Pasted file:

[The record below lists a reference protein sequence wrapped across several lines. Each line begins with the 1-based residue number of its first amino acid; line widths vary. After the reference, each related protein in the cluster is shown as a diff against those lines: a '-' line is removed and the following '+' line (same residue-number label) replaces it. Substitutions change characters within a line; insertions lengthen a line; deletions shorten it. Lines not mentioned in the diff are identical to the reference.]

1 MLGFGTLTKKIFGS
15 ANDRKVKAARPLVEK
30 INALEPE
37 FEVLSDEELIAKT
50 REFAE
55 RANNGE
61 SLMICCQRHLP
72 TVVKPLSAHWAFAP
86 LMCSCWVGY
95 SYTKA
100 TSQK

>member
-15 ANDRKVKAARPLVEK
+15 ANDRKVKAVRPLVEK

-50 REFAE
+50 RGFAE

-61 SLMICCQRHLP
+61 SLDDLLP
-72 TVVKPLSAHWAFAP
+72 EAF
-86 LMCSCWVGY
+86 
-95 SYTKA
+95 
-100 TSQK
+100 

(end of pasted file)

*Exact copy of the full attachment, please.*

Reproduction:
[The record below lists a reference protein sequence wrapped across several lines. Each line begins with the 1-based residue number of its first amino acid; line widths vary. After the reference, each related protein in the cluster is shown as a diff against those lines: a '-' line is removed and the following '+' line (same residue-number label) replaces it. Substitutions change characters within a line; insertions lengthen a line; deletions shorten it. Lines not mentioned in the diff are identical to the reference.]

1 MLGFGTLTKKIFGS
15 ANDRKVKAARPLVEK
30 INALEPE
37 FEVLSDEELIAKT
50 REFAE
55 RANNGE
61 SLMICCQRHLP
72 TVVKPLSAHWAFAP
86 LMCSCWVGY
95 SYTKA
100 TSQK

>member
-15 ANDRKVKAARPLVEK
+15 ANDRKVKAVRPLVEK

-50 REFAE
+50 RGFAE

-61 SLMICCQRHLP
+61 SLDDLLP
-72 TVVKPLSAHWAFAP
+72 EAF
-86 LMCSCWVGY
+86 
-95 SYTKA
+95 
-100 TSQK
+100 